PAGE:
It was another slow day at the Little Puppet Theater. The theater director, ringed by hanging puppets waiting to be used, hung up the phone.
“Dang!” he said. “Another cancellation. Big party too – fourteen cats from the cat shelter, with staff. The cats wanted to see the new Avengers movie. What is it with this Avengers movie? Everywhere I go, it’s Avengers this, Avengers that. Did you know it is 3 hours long? Did you know that Thanos destroys half the universe? Uh oh! Spoiler alert! Spoiler alert!” The director waived his hands in the air.
The set designer looked up from his phone. “Did you say something, sir?”
“What is it with this Avengers movie?”
“Well,” said the set designer, taking a deep breath, “the Avengers: Endgame is the culmination in the epic series of the Marvel Cinematic Universe, abbreviated MCU if you really want to sound cool, to rival the last epic series, called…oh I don’t remember what is was called.”
“Aha!” said the director, clapping his hands together. “So that’s the secret! You need a series.” He rubbed his hands together. “Well this gives me an idea!”
The first installment of the Little Puppet Theater Theatrical Universe (LPTTU) was “Pinocchio: The Beginning.” A toymaker makes international sales of wooden puppets to belligerent regimes. While making a pitch one day, the toymaker is captured by partisans, but escapes by turning a pile of firewood into a large wooden puppet body suit and then doing a dance – “I got no strings…to hold me down” – kicking up his legs and twisting his head around – thereby distracting the kidnappers and making a clean getaway.
The performance had a decent run. There were a few classes of school age children, and a bus from the nearby home for people who refuse to use touchscreens. Reviews were mostly positive. The role of Pinocchio was praised for its energy, but a few critics found it lacked depth.
The next show – “Howdy Doody” – premiered a few weeks after that. In this show, Howdy Doody – a puppet introduced in a small role in Pinocchio: The Beginning – is a scientist working for NASA when he discovers a wormhole to a planet 2,000,000 light years away. On the planet, Howdy Doody finds a neckerchief that, when taken back to Earth, magically turns its wearer into a huge tv star even though the wearer is an extremely creepy-looking marionette.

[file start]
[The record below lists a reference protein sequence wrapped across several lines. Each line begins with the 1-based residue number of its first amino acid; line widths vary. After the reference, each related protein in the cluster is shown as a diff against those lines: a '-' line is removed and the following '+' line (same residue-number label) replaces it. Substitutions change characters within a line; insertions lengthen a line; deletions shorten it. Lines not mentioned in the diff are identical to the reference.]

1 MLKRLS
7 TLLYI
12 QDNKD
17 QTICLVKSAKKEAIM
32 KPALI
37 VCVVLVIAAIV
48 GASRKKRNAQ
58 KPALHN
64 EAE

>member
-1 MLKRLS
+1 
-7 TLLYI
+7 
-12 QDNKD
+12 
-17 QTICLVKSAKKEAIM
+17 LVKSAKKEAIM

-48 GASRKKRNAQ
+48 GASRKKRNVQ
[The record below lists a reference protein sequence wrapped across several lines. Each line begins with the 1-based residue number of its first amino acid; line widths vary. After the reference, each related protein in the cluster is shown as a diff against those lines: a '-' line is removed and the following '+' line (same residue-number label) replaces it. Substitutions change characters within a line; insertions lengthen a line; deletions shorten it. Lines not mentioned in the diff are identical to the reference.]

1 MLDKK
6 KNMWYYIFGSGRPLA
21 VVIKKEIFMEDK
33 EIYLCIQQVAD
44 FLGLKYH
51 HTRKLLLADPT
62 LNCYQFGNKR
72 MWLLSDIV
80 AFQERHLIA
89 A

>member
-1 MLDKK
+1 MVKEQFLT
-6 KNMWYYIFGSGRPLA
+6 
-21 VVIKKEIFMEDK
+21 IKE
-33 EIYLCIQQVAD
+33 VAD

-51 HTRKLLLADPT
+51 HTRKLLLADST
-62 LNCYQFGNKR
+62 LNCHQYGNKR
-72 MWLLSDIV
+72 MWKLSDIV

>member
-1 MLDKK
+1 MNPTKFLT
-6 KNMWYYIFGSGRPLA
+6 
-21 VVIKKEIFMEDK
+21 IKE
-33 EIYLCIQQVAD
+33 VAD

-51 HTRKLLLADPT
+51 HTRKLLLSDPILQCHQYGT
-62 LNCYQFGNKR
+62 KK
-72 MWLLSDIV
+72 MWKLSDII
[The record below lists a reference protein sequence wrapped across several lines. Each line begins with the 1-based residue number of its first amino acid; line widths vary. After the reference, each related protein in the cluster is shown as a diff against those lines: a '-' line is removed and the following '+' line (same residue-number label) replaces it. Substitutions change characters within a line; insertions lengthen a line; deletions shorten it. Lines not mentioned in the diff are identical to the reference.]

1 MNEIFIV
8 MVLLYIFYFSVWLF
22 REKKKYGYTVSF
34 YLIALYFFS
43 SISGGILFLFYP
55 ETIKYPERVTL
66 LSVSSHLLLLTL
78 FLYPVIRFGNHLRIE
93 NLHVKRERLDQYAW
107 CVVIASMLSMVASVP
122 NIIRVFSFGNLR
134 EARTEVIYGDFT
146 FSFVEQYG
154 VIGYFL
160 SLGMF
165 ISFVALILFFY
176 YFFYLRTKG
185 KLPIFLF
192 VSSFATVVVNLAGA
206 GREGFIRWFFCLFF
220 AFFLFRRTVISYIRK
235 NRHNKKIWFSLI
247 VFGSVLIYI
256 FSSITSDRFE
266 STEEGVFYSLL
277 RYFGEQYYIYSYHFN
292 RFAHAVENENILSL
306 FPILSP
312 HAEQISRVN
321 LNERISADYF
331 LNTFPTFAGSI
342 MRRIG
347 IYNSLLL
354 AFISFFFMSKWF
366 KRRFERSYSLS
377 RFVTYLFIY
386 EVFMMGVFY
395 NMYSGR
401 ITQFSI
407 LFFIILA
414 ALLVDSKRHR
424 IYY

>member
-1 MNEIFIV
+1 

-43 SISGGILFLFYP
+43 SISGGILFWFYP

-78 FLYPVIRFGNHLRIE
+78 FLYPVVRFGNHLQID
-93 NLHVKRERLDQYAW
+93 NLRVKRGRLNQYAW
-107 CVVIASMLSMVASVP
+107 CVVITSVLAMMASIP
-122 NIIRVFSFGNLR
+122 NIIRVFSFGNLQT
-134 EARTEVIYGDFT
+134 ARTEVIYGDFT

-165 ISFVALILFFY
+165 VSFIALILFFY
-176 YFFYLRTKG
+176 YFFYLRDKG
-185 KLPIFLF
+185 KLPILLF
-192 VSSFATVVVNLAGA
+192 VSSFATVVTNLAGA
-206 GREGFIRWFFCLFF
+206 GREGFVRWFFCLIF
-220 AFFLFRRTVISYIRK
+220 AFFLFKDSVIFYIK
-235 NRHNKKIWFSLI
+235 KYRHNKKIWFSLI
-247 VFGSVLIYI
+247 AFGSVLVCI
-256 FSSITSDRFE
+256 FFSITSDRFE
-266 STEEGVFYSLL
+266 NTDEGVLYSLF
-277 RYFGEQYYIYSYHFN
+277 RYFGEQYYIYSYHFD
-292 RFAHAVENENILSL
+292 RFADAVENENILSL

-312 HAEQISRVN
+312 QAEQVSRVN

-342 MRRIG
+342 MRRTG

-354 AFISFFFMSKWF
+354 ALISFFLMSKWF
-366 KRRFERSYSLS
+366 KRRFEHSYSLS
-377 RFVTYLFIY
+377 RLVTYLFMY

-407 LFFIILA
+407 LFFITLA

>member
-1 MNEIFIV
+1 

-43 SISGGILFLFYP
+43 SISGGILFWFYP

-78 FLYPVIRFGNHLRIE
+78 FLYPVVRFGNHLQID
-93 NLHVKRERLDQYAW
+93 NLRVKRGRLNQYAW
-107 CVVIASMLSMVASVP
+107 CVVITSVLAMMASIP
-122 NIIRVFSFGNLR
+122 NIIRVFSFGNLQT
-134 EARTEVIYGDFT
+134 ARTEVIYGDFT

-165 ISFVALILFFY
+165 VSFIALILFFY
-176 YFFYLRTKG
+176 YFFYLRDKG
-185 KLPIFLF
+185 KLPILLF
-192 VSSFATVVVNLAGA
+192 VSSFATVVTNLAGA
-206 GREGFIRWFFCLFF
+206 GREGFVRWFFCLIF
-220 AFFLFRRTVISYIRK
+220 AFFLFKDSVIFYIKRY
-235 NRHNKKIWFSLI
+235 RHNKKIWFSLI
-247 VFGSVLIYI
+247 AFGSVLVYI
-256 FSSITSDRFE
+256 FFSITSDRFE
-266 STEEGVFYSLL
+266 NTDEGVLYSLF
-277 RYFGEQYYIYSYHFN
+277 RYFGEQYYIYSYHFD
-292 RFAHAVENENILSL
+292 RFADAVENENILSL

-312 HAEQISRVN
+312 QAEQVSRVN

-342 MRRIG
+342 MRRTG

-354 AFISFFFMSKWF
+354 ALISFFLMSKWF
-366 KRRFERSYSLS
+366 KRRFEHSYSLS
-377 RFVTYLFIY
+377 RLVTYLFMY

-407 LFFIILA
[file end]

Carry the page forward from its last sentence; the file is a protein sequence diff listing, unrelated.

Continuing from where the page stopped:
“Howdy Doody” was both a commercial success and a leap forward for the franchise. Critics praised the “growth in maturity” that the theater had shown in the sequel of what could only promise to be a series for the ages, something that would one day come in a box set wrapped in shiny cellophane and bearing a gold sticker proclaiming that there was contained therein additional material not in the original run.
For the third installment of the Little Puppet Theater Theatrical Universe, they decided that Kermit the Frog was going to hatch a diabolical plot to destroy the world, assisted by (and some would say, driven by) his partner in crime, Madam Piggy. The play was produced in the greatest of secrecy, with a few well-placed rumors
circulating, such as the final battle with Pinocchio and Howdy Doody. The marketing started a year in advance. Fast food restaurants sold plastic figurines of the puppets with kids meals. The puppets appeared on morning talk shows. Large companies ran tv commercials using cheap references to the LPTTU.
By the opening night of “Kermit and Piggy: Apocalypse” the media was saturated with coverage. This promised to be the biggest opening weekend ever for a puppet show.
“You did it, sir!” the set designer said.
“No,” said the director. “We did it. They said that puppets shows were dead. We showed them!” It was a proud moment for the theater, and would have been prouder still, but the Estate of Jim Henson sued for copyright infringement, and the Little Puppet Theater Theatrical Universe met an ending that can only be described as epic.